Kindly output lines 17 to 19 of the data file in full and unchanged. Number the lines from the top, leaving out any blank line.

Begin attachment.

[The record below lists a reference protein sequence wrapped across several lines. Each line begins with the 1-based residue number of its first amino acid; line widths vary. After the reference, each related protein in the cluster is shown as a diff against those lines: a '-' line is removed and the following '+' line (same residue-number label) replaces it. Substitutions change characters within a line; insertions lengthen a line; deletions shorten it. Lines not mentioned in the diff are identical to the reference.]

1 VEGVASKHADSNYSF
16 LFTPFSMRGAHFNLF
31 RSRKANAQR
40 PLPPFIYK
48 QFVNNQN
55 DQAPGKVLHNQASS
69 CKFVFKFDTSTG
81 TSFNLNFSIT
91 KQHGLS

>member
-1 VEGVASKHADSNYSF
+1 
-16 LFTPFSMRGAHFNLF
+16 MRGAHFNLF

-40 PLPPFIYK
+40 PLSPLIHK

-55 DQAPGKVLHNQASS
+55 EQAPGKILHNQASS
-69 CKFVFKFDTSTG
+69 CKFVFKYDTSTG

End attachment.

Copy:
+40 PLSPLIHK

-55 DQAPGKVLHNQASS
+55 EQAPGKILHNQASS